Facebook and Twitter said that some third-party applications have obtained users’ personal information without their consent. These third-party iOS and Android applications use malicious SDKs. The SDK is used to display ads, but experts have noted that once these applications are used to log social network users into any service, the SDK silently accesses their profile and collects information, including usernames, email addresses, and tweets. These malicious SDKs were developed by the marketing company OneAudience.
“We recently received a report about a malicious mobile software development kit (SDK) maintained by oneAudience. This issue is not due to a vulnerability in Twitter’s software, but rather the lack of isolation between SDKs within an application. Our security team has determined that the malicious SDK, which could be embedded within a mobile application, could potentially exploit a vulnerability in the mobile ecosystem to allow personal information (email, username, last Tweet) to be accessed and taken using the malicious SDK.”
Even if experts did not find evidence that a malicious SDK would be used to control Twitter accounts, they still did not rule out the possibility that hackers might use the SDK to attack. Twitter knows that the malicious SDK has accessed the personal data of certain Twitter accounts through Android devices, but no similar incident has occurred on iOS devices. Twitter reported the incident to Google and Apple and other peers and called for corresponding measures to block malicious SDKs and applications containing their code.
Facebook found two SDKs with similar goals, One Audience and Mobiburn. The malicious SDK allegedly collected profile information, including name, gender, and email address. A Facebook spokesperson told The Register:
“Security researchers recently notified us about two bad actors, One Audience and Mobiburn, who were paying developers to use malicious software developer kits (SDKs) in a number of apps available in popular app stores. After investigating, we removed the apps from our platform for violating our platform policies and issued cease and desist letters against One Audience and Mobiburn. We plan to notify people whose information we believe was likely shared after they had granted these apps permission to access their profile information like name, email and gender. We encourage people to be cautious when choosing which third-party apps are granted access to their social media accounts.”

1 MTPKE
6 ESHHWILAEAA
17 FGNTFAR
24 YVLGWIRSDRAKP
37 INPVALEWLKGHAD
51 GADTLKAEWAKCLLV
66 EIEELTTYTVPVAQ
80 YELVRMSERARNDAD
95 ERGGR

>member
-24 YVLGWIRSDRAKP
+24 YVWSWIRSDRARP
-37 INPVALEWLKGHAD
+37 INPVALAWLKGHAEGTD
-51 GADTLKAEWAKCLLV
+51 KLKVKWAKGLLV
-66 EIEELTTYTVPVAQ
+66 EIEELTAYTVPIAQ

oneAudience did not comment on the incident, but at the same time, MobiBurn issued a statement denying that it was collecting Facebook data and announced an investigation into third-party applications using its SDK.
“No data from Facebook is collected, shared or monetised by MobiBurn,” reads the statement. “MobiBurn primarily acts as an intermediary in the data business with its bundle, i.e., a collection of SDKs developed by third-party data monetisation companies. MobiBurn has no access to any data collected by mobile application developers nor does MobiBurn process or store such data. MobiBurn only facilitates the process by introducing mobile application developers to the data monetisation companies. This notwithstanding, MobiBurn stopped all its activities until our investigation on third parties is finalised.”